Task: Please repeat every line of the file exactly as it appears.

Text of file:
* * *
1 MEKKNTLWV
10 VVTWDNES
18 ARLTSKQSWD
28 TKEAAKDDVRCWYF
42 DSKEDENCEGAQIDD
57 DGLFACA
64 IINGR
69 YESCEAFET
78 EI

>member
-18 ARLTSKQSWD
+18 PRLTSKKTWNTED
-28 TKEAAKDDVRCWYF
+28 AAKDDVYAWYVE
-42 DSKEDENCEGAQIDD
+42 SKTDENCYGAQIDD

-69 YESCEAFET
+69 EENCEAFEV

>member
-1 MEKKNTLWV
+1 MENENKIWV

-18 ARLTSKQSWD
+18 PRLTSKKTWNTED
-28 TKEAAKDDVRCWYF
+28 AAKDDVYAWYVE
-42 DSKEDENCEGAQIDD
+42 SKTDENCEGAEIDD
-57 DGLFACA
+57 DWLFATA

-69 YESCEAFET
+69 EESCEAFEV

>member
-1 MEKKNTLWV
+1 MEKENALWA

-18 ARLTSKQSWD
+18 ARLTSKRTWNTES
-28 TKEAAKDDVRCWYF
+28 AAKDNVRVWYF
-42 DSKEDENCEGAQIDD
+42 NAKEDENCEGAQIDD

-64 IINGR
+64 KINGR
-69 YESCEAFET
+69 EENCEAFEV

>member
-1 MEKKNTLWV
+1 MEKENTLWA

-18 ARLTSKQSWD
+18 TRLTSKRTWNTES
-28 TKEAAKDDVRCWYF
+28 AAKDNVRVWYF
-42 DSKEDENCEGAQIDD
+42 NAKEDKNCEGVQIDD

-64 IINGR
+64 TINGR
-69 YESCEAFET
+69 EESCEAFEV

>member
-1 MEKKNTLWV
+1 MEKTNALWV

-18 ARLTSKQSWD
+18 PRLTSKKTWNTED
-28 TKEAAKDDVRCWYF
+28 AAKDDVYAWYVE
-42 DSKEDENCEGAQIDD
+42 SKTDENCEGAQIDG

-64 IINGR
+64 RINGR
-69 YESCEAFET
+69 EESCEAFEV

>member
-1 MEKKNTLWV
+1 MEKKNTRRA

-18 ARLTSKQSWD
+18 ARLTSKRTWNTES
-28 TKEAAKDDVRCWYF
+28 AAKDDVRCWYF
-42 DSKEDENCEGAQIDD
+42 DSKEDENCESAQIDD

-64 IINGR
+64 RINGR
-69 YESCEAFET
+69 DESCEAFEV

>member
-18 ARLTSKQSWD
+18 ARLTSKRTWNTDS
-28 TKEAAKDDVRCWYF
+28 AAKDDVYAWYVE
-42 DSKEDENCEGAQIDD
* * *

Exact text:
1 MEKKNTLWV
10 VVTWDNES
18 ARLTSKQSWD
28 TKEAAKDDVRCWYF
42 DSKEDENCEGAQIDD
57 DGLFACA
64 IINGR
69 YESCEAFET
78 EI

>member
-18 ARLTSKQSWD
+18 PRLTSKKTWNTED
-28 TKEAAKDDVRCWYF
+28 AAKDDVYAWYVE
-42 DSKEDENCEGAQIDD
+42 SKTDENCYGAQIDD

-69 YESCEAFET
+69 EENCEAFEV

>member
-1 MEKKNTLWV
+1 MENENKIWV

-18 ARLTSKQSWD
+18 PRLTSKKTWNTED
-28 TKEAAKDDVRCWYF
+28 AAKDDVYAWYVE
-42 DSKEDENCEGAQIDD
+42 SKTDENCEGAEIDD
-57 DGLFACA
+57 DWLFATA

-69 YESCEAFET
+69 EESCEAFEV

>member
-1 MEKKNTLWV
+1 MEKENALWA

-18 ARLTSKQSWD
+18 ARLTSKRTWNTES
-28 TKEAAKDDVRCWYF
+28 AAKDNVRVWYF
-42 DSKEDENCEGAQIDD
+42 NAKEDENCEGAQIDD

-64 IINGR
+64 KINGR
-69 YESCEAFET
+69 EENCEAFEV

>member
-1 MEKKNTLWV
+1 MEKENTLWA

-18 ARLTSKQSWD
+18 TRLTSKRTWNTES
-28 TKEAAKDDVRCWYF
+28 AAKDNVRVWYF
-42 DSKEDENCEGAQIDD
+42 NAKEDKNCEGVQIDD

-64 IINGR
+64 TINGR
-69 YESCEAFET
+69 EESCEAFEV

>member
-1 MEKKNTLWV
+1 MEKTNALWV

-18 ARLTSKQSWD
+18 PRLTSKKTWNTED
-28 TKEAAKDDVRCWYF
+28 AAKDDVYAWYVE
-42 DSKEDENCEGAQIDD
+42 SKTDENCEGAQIDG

-64 IINGR
+64 RINGR
-69 YESCEAFET
+69 EESCEAFEV

>member
-1 MEKKNTLWV
+1 MEKKNTRRA

-18 ARLTSKQSWD
+18 ARLTSKRTWNTES
-28 TKEAAKDDVRCWYF
+28 AAKDDVRCWYF
-42 DSKEDENCEGAQIDD
+42 DSKEDENCESAQIDD

-64 IINGR
+64 RINGR
-69 YESCEAFET
+69 DESCEAFEV

>member
-18 ARLTSKQSWD
+18 ARLTSKRTWNTDS
-28 TKEAAKDDVRCWYF
+28 AAKDDVYAWYVE
-42 DSKEDENCEGAQIDD